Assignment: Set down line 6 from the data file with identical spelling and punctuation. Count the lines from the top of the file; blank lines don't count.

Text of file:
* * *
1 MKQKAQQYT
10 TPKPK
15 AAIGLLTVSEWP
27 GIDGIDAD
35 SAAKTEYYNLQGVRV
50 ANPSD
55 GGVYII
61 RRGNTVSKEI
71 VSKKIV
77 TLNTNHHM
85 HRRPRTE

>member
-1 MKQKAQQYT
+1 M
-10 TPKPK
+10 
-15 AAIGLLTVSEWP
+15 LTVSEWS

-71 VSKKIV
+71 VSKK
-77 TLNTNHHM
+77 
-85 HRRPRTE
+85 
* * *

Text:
50 ANPSD